Wednesday, September 15, 2010

Featured Vendor: Michele James-Parham

I was born and raised in Oklahoma City, OK, but transplanted to the 'burgh in July 2005 with my family. My husband William, son Elijah and I live on the Northside, in Brighton Heights, on a little dead end street, with our two cats, Lain and Grey.

I come from a long line of crafty women. My paternal and maternal great-great AND great-grandmothers made every piece of clothing and linens that their families needed, which was a lot, because collectively, the 12 of them had 79 children! Next, came my two grandmothers (who had a much smaller army of only five children to craft for); both were seamstresses too (go figure). I spent a lot of time with my maternal great-grandmothers while I was growing up. Both of them lived on farms and were quilters. They taught me a lot about sewing, being farmers' wives and what it was like to be immigrants. I thought I was just playing and that they were just entertaining me, but they were really setting the stage for me to follow in their quilted and caravaned footsteps. My grandmother made me lots of clothes (as did my mother) when I was a baby and toddler. My grandmother also made me dolls, doll clothes and all of my baton twirling costumes, which I later learned to help with making. I think my mother, though she can sew, wasn't as drawn to the needle and thread like I have become -- she is a crocheter.

When I found out I was pregnant with our son, I decided to buy a sewing machine and make some baby clothes and cloth diapers. I was going to be so productive and not need to buy all of that stuff. I set out with the best of intentions, but realized that it was going to take a whole lot more patience and time than I might be willing to give the project. I did manage to make some stuff, but nothing too impressive and we bought plenty more than expected. Once Elijah was a little older, I set back down at my machine and began to sew. I'd stay up late to sew and get early to sew. I'd try to encourage Elijah to take extra naps and longer naps so I could sew. I became a pro at sewing while balancing a nursing baby on my lap. As I kept sewing, I started to remember what all those wise women had taught me. I began to really make things and to find a certain Peace or Zen in the process.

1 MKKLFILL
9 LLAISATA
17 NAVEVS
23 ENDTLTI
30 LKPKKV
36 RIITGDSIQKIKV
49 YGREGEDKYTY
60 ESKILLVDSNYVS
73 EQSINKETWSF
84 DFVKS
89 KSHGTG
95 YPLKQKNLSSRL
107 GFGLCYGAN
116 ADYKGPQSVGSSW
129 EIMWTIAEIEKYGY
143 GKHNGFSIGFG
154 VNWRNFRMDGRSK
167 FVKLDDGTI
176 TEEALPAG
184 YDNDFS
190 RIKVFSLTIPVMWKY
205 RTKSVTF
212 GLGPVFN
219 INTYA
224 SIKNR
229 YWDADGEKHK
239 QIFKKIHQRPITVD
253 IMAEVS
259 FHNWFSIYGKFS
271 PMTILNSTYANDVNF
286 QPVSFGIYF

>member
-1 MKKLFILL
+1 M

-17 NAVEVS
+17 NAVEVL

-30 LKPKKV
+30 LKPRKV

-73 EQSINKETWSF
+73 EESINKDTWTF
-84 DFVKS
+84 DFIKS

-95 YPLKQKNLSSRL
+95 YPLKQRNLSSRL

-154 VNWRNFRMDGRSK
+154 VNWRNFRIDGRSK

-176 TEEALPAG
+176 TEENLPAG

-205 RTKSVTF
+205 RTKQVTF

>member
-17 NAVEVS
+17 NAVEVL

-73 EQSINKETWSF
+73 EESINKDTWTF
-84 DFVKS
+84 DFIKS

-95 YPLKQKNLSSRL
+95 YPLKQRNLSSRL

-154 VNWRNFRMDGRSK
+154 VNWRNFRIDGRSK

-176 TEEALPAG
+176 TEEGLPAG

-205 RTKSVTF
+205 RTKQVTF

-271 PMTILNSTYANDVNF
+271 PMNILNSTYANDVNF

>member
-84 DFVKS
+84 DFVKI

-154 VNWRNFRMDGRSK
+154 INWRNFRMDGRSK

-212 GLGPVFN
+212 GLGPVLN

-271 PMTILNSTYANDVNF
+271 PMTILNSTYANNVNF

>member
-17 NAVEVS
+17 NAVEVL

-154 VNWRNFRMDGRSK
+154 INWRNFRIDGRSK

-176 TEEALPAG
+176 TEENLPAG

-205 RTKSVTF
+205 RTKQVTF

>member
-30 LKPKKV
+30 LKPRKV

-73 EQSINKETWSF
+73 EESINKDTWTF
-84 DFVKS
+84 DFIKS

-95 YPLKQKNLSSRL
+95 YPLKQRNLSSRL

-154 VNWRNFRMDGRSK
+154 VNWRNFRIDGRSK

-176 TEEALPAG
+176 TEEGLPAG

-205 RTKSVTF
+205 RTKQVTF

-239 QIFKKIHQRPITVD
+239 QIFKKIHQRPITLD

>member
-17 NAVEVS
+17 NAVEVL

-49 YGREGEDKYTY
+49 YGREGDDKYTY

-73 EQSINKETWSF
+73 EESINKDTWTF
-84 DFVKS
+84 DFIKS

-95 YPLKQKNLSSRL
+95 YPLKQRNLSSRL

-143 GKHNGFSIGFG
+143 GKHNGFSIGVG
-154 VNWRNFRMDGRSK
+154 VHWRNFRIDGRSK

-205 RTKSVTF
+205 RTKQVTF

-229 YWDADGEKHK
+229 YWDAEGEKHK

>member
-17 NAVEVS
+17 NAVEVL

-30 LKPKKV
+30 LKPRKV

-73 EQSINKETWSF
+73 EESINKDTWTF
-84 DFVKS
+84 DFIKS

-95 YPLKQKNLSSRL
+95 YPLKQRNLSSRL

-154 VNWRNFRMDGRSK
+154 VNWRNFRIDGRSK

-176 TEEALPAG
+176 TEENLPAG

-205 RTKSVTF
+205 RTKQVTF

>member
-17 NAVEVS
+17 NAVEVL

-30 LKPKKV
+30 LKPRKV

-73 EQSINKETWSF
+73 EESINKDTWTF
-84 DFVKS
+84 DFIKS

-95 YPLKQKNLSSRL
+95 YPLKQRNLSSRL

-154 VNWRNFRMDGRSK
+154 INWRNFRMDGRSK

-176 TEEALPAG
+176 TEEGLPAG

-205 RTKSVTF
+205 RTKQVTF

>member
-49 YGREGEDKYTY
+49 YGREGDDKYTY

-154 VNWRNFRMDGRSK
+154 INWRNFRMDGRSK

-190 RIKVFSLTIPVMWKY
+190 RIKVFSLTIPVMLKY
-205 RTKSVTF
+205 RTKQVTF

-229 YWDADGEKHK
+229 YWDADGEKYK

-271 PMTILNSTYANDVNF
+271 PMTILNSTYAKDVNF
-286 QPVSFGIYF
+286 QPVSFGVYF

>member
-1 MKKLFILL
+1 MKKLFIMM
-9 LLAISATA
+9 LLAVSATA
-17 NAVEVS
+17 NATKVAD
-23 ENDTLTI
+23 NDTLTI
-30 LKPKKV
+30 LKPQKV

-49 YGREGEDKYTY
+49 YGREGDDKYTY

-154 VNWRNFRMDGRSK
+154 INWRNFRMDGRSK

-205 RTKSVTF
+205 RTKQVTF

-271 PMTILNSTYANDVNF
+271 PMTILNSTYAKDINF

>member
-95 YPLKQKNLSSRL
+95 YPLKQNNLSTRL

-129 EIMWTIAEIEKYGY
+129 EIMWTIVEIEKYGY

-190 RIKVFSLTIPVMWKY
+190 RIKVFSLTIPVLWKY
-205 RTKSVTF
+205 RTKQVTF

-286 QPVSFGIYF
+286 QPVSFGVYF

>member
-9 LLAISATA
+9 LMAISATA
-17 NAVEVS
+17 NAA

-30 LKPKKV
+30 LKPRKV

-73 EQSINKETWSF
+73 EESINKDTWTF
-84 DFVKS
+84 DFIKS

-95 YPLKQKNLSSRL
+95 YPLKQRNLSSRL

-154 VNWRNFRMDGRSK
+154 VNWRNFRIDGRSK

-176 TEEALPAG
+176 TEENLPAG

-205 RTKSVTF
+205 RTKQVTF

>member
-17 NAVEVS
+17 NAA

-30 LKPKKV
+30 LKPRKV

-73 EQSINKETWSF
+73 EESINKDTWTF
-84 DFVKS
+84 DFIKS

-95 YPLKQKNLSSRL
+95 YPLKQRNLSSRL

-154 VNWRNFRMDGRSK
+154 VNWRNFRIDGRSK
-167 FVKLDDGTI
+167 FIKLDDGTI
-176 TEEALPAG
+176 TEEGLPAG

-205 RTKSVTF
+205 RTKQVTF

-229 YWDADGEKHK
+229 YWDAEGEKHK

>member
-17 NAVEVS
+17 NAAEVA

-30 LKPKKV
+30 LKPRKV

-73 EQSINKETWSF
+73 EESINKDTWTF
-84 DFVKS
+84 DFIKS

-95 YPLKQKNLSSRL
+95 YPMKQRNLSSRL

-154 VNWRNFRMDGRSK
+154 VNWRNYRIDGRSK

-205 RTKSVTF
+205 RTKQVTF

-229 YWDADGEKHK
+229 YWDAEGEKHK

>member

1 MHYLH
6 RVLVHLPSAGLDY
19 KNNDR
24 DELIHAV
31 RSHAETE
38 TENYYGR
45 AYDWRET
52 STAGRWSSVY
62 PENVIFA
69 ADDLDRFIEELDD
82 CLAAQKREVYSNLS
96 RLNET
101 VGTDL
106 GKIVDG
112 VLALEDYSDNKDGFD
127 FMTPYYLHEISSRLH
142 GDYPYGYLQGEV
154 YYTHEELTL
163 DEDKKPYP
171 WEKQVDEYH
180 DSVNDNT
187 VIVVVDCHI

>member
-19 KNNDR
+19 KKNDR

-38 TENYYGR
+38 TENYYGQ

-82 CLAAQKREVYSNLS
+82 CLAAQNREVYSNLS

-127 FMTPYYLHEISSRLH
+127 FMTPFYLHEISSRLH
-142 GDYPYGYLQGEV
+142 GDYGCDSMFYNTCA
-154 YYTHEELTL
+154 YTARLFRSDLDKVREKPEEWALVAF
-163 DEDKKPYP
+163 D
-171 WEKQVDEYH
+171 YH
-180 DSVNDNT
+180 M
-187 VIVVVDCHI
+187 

I don't know when I started selling the things that I was making. I remember giving things to friends and making things for friends, but I can't quite recall when sewing became a business for me. I eventually found and was hooked. Up to that point, everything I was making was all new or new from vintage material. In the last three or four years, I have started to up-cycle and recycle linens, blankets, sweaters and reconstruct second-hand clothing. I find a great deal of Joy in turning pillowcases into sweet little skirts, ties into belts, flannel sheets into cloth diapers, scraps into baby quilts, serger trimmings into pillow stuffing and cutting out hundreds of charming little gnomes to make patches that find their way onto many of my creations. It's therapy -- a creative outlet. And everyone needs some kind of creative outlet. If you don't find something to busy your mind, hands and soul with, you risk unleashing all that energy in other ways -- that can be a bad thing for some people (and for those around them). Or, at least that's how I see it.

My goal is to make someone smile when they wear or use something I've made and for them to know that they're holding a piece made by someone with a history rich with radical, wise and talented women. I secretly hope that I never grow up, but I really do want to learn to play the accordion.

I have a sporadically updated blog and when I'm not flea-ing, I sell stuff online.

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